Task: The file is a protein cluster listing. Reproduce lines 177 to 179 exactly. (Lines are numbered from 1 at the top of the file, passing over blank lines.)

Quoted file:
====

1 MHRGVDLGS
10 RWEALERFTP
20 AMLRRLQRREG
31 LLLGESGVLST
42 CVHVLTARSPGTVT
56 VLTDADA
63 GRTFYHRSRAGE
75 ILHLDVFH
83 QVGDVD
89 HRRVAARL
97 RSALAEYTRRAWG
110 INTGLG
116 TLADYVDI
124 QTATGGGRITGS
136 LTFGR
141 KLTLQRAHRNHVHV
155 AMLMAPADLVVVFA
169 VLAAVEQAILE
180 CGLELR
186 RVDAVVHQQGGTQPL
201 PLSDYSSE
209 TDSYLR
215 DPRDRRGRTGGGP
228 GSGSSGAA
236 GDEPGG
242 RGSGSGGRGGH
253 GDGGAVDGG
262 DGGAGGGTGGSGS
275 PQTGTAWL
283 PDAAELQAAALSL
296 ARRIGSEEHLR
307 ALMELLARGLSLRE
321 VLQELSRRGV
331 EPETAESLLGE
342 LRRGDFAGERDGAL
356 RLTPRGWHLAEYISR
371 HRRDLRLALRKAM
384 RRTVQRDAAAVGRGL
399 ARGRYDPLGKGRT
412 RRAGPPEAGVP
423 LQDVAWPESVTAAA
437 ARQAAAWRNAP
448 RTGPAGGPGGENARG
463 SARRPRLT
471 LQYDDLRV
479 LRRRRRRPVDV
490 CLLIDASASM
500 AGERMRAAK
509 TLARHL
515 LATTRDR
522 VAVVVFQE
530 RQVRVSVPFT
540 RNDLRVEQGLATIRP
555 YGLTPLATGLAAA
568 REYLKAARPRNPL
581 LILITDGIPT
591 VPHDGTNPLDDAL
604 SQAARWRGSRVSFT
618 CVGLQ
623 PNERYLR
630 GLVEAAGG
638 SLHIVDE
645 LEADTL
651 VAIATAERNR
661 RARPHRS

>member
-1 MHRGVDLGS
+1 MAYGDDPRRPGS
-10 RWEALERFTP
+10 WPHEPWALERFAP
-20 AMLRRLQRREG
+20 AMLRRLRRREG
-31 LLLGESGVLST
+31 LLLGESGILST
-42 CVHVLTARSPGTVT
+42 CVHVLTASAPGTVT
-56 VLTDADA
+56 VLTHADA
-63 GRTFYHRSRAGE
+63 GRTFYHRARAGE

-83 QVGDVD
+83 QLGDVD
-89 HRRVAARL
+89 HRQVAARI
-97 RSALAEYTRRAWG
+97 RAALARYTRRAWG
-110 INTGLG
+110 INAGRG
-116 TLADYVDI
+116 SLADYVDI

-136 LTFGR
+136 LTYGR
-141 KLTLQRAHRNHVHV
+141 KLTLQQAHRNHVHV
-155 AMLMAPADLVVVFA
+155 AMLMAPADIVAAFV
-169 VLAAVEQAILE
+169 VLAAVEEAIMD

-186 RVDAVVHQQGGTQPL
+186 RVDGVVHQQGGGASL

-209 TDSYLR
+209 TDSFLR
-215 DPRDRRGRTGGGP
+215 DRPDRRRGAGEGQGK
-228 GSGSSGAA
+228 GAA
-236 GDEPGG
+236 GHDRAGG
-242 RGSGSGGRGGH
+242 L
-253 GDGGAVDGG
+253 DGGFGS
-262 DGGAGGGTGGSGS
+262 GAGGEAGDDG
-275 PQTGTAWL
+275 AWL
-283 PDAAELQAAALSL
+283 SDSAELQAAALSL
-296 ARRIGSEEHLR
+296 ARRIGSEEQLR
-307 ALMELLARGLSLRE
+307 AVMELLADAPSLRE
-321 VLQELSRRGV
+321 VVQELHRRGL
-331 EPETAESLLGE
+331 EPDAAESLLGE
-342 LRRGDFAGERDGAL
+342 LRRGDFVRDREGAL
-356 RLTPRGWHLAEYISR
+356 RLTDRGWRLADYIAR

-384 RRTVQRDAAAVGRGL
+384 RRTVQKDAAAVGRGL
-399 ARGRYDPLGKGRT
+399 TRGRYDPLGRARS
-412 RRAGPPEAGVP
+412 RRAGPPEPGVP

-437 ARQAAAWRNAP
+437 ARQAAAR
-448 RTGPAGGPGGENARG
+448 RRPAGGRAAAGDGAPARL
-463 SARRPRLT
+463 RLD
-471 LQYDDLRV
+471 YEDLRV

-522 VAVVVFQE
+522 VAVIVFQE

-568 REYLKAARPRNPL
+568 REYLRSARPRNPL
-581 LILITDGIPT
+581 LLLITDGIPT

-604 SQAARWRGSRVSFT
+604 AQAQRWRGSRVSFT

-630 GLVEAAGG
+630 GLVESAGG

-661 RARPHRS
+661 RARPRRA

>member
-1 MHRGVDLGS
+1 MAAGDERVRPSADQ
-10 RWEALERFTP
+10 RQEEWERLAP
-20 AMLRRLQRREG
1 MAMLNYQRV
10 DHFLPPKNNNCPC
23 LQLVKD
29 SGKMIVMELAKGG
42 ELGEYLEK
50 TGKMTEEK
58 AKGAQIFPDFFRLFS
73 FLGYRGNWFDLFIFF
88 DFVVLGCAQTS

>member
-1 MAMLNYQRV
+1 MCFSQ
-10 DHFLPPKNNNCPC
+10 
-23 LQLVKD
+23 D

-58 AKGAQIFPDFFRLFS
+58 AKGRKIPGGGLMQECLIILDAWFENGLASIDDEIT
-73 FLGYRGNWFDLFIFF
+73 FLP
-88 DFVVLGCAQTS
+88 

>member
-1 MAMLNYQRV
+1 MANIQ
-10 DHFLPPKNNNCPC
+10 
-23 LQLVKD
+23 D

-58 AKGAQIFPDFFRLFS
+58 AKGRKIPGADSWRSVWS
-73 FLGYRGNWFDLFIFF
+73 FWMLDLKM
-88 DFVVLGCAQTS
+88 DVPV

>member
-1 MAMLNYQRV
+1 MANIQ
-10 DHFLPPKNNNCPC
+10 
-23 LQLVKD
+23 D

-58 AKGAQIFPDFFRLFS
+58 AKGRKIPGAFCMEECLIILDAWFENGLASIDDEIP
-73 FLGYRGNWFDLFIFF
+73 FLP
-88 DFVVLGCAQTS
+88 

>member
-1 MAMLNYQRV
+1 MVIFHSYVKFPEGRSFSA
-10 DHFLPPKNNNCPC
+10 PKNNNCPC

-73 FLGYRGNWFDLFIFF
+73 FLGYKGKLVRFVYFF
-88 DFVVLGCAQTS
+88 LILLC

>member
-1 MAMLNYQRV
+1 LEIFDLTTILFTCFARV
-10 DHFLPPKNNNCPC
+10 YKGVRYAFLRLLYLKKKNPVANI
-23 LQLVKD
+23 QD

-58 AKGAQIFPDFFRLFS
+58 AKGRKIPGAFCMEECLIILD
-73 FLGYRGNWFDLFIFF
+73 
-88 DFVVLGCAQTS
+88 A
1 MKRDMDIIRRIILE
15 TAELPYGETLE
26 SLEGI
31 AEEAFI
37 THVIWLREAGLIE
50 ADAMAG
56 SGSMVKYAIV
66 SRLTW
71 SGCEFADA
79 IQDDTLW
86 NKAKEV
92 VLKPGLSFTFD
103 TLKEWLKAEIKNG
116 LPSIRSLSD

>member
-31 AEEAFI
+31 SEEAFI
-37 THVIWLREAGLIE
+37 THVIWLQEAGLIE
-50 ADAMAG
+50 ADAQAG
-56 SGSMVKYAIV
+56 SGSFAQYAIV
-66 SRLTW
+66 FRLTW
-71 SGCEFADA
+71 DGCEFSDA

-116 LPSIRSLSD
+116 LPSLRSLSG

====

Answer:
-23 LQLVKD
+23 D

-58 AKGAQIFPDFFRLFS